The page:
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"We Tibetans are looking for a legitimate and meaningful autonomy, an arrangement that would enable Tibetans to live within the framework of the People’s Republic of China."

Obama in China: his hosts are still grateful for the snub to the Dalai Lama

November 16, 2009

By Tim Collard
The Telegraph Blog (UK)
November 15, 2009

So President Obama is in China for the first
time. (First time as President that is -- no idea
whether he may have spent time gallivanting
around there in his youth.) In the international
fixture calendar, this ought to be the Big One:
the Liverpool-Manchester United of summitry. But
I think it’s unlikely that we’ll need to hold the front page this time.

That’s partly for good reasons. There do not
appear to be any major conflicts threatening to
boil over. Nowhere in the world are the giants of
the 20th and 21st centuries respectively facing
each other down like boxers at the weigh-in.
China does not feel the need, as Russia often
does, to act all truculent so as not to be
ignored. They know no one’s going to ignore them.

Of course the Chinese never lose the opportunity
to score a point. The opening Foreign Ministry
communiqué (issued by Mr Qin Gang, an old mate of
mine and probably the only government spokesman
in the world who has also umpired at Wimbledon)
focussed, on, of all things, Obama’s
much-appreciated refusal to meet the Dalai Lama
prior to visiting China. As a black president,
said Mr Qin, Obama was in a better position than
his predecessors to appreciate the fight against
slavery, which is what the Chinese were
conducting when they overran Tibet in the
fifties. (Can’t you just see the Dalai bestriding
the old plantation with his assortment of whips?)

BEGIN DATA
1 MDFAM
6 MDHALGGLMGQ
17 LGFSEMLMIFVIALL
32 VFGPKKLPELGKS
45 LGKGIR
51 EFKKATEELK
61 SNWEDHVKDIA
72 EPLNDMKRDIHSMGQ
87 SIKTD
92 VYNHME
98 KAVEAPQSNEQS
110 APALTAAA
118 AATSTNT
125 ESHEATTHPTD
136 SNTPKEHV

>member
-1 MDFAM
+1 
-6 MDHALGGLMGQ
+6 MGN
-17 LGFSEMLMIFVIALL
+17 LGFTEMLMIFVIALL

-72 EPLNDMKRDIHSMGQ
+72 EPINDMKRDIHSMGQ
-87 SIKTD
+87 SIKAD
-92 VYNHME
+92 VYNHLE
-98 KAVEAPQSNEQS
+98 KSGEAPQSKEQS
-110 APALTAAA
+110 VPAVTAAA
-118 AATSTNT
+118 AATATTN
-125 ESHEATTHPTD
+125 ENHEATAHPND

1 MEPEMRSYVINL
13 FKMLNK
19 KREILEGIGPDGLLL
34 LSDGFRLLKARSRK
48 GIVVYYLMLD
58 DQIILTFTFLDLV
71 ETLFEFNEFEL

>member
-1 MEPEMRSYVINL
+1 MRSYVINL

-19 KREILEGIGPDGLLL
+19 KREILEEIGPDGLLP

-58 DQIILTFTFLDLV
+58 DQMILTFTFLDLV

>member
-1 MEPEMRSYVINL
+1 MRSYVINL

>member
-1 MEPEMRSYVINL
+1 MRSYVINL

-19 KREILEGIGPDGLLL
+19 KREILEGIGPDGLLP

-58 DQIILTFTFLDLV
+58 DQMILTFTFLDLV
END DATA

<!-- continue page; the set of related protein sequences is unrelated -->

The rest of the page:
Obama was also reminded of Abraham Lincoln, whose
concern for the unity of his country is now
matched by that of President Hu Jintao. So there
we have it: main item of concern a minor squabble
in which the US has already made the necessary
concession. Advantage People’s Republic of China.

This is not to say that the meeting room in the
Zhongnanhai Party Complex does not contain the
odd large grey pachyderm. As I mentioned in my
post of 3rd August, the economic issues between
the two giants are deep-seated, and they
constitute a total stand-off: the Chinese are not
going to take the risk of freely floating their
currency just to please Uncle Barack, and the US
still owes China two trillion big ones and isn’t
going to be wiping out the debt any time soon.
And if there is a real prospect of agreement
between the two major climate change players in
advance of the Copenhagen summit, they’ve
certainly done a good job of preserving secrecy on the matter.

It’ll certainly do Obama no harm to get a handle
on how China works, and to ensure that the mood
music is good (which is what he does best). But I
imagine they’ll have been scraping the barrel for
anything of substance to put in the final
communiqué. Still, better jaw-jaw than war-war, as the man said.
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